How to Tell When Your Steak Is Perfectly Done.

About: Tall, dark and not so handsome ;-) I was born and raised in the Peace River region on farms. On March 8, 1997 I married the best girl in the world and a little over a year later we were sealed for all time (...
News Flash: Rookie Cookie ruins good steak.
One of the most common rookie mistakes when grilling or cooking steak is cutting into the meat to see if it has reached level of completion you want (IE: 'Med-Rare'). The problem with doing this is that it can ruin what would have been a great steak. It makes the meat tough and dry, especially when you still have to cook for awhile after making your exploratory cut. In the next paragraph I will explain in great and boring detail why this happens, if you don't care about the why just skip the next paragraph.

Warning: Pseudo Science Content (boring part)
This is why cutting into meat while cooking ruins the steak. With the outside of the steak effectively sealed by the searing process the moisture content in the steak exceeds the boiling point without turning to steam because the water can't escape readily, kind of like what happens in a pressure cooker. Both heat and pressure help to break down the collagen that holds the meat fibers together thereby tenderizing the meat further. If the pressure is suddenly released by cutting into the steak while still cooking in the pan two things happen.
1) Moisture will now exit the meat quickly as steam now that the pressure forcing it to remain liquid has been released, so in a matter of seconds a significant portion of the liquid is lost to the air drying out the meat substantially.
2) The sudden release of pressure and juice from the steak cause the fibers of the meat thicken and stiffen in seconds.
Viola, your steak just ruined your day.

Shhh! ... Don't tell anyone how this works and achieve grill "GodHood".
This technique is actually pretty easy once you know how. The secret to knowing when your steak is done is the firmness of the meat. A good reference for interpreting what each level of firmness translates to what stage of completion you have reached is found in the palm of your hand. Hold your hand in front of you, with palm up. If you follow with your eye from the flat part of the ball of the thumb down to the muscle pad at the base of your thumb which points towards the side of your hand. The firmness of this muscle pad felt when you gently poke this spot with the finger of your other hand, will pretty closely approximate the stage of completion known as 'Med-Rare'. The muscle pad next to the last one on the side toward the index finger represents 'Rare' to 'Blue-Rare'. The muscle pad on the other side of 'Med-Rare' will match 'Well-Done'. With a little practice you will soon be a 'Steak Master'. Keep in mind that different cuts of meat will react differently to the cooking process and you will have to adjust this technique appropriately. Don't be afraid to practice and experiment. Don't forget to let your steak rest on a plate for a few minutes, about 5 minutes per inch of thickness. This will allow the meat fibers to relax and the juices to stabilize and rehydrate entire steak so that it will be fork tender, juicy and full of flavor.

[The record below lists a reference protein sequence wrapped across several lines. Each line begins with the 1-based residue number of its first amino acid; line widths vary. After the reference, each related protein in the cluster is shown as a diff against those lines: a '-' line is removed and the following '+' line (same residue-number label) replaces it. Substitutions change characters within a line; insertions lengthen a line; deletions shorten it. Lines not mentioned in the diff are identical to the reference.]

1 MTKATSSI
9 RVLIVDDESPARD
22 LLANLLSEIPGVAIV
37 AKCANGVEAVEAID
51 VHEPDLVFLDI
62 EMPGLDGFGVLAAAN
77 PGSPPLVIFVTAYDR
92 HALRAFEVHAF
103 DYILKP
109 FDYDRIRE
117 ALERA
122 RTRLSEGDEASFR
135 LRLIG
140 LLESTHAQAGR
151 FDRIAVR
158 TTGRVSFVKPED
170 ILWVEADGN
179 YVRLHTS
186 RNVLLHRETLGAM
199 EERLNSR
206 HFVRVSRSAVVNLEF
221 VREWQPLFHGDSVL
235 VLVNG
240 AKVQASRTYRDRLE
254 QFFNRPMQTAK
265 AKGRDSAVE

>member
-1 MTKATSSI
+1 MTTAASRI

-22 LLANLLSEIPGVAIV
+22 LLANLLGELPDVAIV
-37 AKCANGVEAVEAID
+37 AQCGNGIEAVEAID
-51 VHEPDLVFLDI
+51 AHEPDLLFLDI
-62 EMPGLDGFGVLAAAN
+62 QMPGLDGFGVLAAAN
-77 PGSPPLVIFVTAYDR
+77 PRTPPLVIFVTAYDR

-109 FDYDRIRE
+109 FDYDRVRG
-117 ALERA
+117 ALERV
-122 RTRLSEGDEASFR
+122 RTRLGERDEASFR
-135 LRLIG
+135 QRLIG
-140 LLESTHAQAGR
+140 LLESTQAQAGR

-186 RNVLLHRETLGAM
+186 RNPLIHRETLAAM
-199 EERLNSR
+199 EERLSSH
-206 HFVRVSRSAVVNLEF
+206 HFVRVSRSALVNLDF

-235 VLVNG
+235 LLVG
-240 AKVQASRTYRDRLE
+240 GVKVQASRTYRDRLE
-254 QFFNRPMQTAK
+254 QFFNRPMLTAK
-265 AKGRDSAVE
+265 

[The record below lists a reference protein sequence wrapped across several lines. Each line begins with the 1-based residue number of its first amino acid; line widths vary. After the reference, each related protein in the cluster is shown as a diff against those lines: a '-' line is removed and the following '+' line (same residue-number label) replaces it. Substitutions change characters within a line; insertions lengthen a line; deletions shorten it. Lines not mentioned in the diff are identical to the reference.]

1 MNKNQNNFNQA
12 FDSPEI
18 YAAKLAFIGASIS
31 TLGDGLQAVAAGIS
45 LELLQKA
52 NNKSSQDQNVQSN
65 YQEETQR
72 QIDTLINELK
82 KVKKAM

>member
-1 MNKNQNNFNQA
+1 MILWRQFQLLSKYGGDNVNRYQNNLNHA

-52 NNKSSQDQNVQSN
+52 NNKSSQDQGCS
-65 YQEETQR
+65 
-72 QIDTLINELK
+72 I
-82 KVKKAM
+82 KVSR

Where to go from here.
Now for some of you out there who feel somewhat overwhelmed at the idea of the entire process of choosing and cooking a great steak, take heart. I will be posting an instructible soon covering everything, from the trip to the butcher shop or meat counter at the grocery store, to knowing what cuts are the best for a given circumstance and every step along the way to becoming the hero of your block, the 'go to' gourmet when it comes to cooking the best steaks you've ever had.

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    5 Discussions


    8 years ago on Introduction

    "Pseudo science" is correct.

    Von Liebig first proposed the "sear it to seal it" theory around 1850, and it became popular, and is still advocated today, despite being shown to be conclusively wrong by a series of experiments in the 1930s. Searing meat does not seal it, at all, and moisture loss is proportional to meat temperature. Searing DOES enhance meat flavor due to browning reactions, however, so it is still a desirable cooking method.

    See "On Food and Cooking" by Harold McGee, 2004, pg. 161.

    2 replies

    Reply 8 years ago on Introduction

    Wow, that is amazing. All these years and I have been working under this false "fact" and sometimes going to allot of trouble to make sure I seared the edges as well as the top and bottom. Looks like I still have some editing to do. Thank you for taking the time to pass along this information. Regards, Fuzzee Dee.


    Reply 8 years ago on Introduction

    I was taught the same thing as you years ago, and I still sear meat, as it develops good flavors. I highly recommend the McGee book; it is my go-to reference for food related questions.


    From a food safety standpoint color is not an accurate representative of doneness.

    Older meats can brown faster than fresher meats, and with whole cut meats like steaks, roasts, the bacteria is on the outside of the flesh and not on the inside. Ground beef on the other hand is mixed up from several animals and fat throughout several processes and has bacteria throughout the patty, therefor one would need to cook to an internal temp of 160F to make it safe. Its easily measurable with a cheap $2 thermometer.

    1 reply

    This method has less to do with color than it does with firmness and typically 'Med-Rare' or better requires the kind of temps you refer to. Having said that however, you do make a good point. I will do some editing and warn readers about the dangers and what they can do about it. I appreciate you taking the time to help me and my readers avoid a potential trouble spot. Regards, Fuzzee Dee.